August 21, 2020
Happy Friday, Friends!
This has really been a great week in so many ways. Schools are reporting getting kids back to campus and back online. Staff is feeling more confident seeing the plans and the kids in motion. And yet, never have we all been as bone and brain tired as we are right now.
This article gave good words to what I have been feeling and what I have heard expressed by many of you, including those with seemingly endless amounts of energy. It reminded me that we need to continue to pay attention to these signals in ourselves, our families, friends, and colleagues. As leaders, we need to make sure we replenish our reserves, but we also need to make sure our teams do the same (for those who need a shot in the arm on that front, see Clay Christensen’s article on How to Measure Your Life). We at SAIS are working on ways to help you and your staff do that. However, if you have some ideas, please feel free to send them my way at email@example.com.
Along those lines, I have a low level, yet consistent uneasiness around the stability of our workforce in the months and years ahead. While the plural of anecdote is not data, unexpected turnover in staff is a frequent conversations these days. This hiring piece from RG175 might be helpful, but we should also be thinking about ways to stabilize our teams and maybe tap into new recruiting markets.
While I recognize that it would be nice to just enjoy the moment of being out of pre-launch mode, and maybe take an hour or two to enjoy that, we need to get focused on the evolution of our institutions and sector and how we enter the next normal stronger than before. Some of you might want to throw rocks at me right now for moving on to the next thing, so I am going to calmly put a few pieces in your path for consideration when you are ready. Start with this one from HBR on moving into and leading during this “recovery phase.” It’s sort of reflective of my first paragraph, but not as goopy. The next is this one around understanding and shaping consumer behavior. This one goes deep into skills for students in the future, and putting student support and wellness and the center of focus. It also provides some insight into creating and maintaining the community of teachers for the long-term. And, finally, I love this multi-part exchange between a head of an international school and a practitioner at Stanford’s d.school around designing using futures thinking. Really, it’s worth reading even if the term “futures thinking” makes the grammarian in your head cringe.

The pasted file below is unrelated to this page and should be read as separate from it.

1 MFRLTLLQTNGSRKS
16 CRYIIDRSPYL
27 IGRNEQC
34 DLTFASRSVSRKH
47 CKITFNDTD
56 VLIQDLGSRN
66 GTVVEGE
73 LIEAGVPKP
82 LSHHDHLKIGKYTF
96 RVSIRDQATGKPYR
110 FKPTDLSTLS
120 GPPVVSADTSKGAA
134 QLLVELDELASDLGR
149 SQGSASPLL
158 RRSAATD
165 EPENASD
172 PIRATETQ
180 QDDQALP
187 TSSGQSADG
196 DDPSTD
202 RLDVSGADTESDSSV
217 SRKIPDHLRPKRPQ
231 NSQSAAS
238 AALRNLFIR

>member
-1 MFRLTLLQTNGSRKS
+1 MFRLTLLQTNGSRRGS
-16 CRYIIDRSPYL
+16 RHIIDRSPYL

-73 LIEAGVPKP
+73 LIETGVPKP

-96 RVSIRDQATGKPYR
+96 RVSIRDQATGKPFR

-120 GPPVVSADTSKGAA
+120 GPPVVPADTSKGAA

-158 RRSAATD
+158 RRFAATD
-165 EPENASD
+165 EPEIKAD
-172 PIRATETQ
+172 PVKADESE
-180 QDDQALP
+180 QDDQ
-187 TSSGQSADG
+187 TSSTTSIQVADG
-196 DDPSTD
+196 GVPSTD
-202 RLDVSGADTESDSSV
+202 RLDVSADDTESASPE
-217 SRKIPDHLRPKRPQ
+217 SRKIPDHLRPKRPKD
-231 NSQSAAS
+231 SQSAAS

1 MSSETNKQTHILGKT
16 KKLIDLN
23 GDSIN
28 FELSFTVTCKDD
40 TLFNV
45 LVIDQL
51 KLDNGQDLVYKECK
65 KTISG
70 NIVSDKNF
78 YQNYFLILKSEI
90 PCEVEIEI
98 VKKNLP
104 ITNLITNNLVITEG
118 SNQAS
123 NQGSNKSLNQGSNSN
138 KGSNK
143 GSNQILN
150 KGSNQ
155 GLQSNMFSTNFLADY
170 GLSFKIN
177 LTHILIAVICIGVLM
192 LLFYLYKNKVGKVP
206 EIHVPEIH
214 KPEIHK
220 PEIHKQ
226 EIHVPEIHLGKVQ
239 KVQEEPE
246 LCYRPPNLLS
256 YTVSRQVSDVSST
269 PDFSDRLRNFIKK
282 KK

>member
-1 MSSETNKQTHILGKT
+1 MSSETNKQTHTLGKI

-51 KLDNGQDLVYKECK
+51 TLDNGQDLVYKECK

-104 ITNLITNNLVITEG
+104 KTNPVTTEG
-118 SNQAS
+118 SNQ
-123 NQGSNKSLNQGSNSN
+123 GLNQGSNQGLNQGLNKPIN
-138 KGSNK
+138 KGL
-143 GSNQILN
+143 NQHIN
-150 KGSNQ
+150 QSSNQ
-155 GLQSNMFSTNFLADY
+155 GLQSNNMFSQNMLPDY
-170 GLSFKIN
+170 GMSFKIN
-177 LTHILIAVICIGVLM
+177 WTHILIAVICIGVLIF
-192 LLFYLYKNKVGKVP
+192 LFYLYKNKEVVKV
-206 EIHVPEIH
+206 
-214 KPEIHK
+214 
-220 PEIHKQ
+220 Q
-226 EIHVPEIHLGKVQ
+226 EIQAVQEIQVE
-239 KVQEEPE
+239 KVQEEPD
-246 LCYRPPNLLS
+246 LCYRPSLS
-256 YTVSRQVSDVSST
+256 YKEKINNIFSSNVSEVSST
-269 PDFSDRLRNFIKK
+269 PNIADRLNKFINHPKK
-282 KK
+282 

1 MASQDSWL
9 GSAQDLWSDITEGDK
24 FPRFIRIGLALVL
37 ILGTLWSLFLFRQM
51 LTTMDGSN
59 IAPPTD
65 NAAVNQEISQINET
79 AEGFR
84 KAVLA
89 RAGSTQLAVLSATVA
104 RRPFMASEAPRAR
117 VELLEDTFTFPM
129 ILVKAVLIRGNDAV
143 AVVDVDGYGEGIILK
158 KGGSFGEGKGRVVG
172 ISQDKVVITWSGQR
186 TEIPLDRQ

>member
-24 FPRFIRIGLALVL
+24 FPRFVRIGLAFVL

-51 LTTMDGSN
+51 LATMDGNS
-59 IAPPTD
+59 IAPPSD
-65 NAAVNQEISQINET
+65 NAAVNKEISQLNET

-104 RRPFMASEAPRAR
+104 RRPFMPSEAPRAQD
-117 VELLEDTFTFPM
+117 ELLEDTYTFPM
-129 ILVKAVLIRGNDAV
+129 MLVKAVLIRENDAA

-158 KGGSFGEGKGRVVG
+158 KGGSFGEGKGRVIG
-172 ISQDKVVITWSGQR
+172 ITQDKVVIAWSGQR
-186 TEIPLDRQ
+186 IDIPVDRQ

Okay, quick hits…
Finally, we have been working to populate and support our diversity, equity, and inclusion listserve and roundtables, and create more resources. This one might be of particular interest to schools that are working hard to respond to the racial justice movement. We had a round table meeting this week and some wonderful resources were shared, including this one around talking about race in the classroom, and particularly around affinity group work . The links are included below. If you have a staff member who is leading your diversity and equity work, would you encourage them to create a profile on our website so that they can join the conversation? We are working to create more resources and opportunities to support schools in this work.
In closing … I do love a feel-good story, so check out this spotlight on a project involving three of our schools. For those of you longing for news of the weird… the llamas might still save us from COVID, but if they don’t the horses might.
Have a great weekend and get some rest!!
Schools have rigorous student abuse prevention protocols, but sometimes concerns do come up. This recorded session addressed navigating tricky situations including steps to take, whether to report, and who does the reporting.
natives to help you appropriately support young people as they encounter and master these digital skills. The message: limiting or monitoring technology is no substitute for mentoring and engagement. Led by Devorah Heitner (Raising Digital Natives).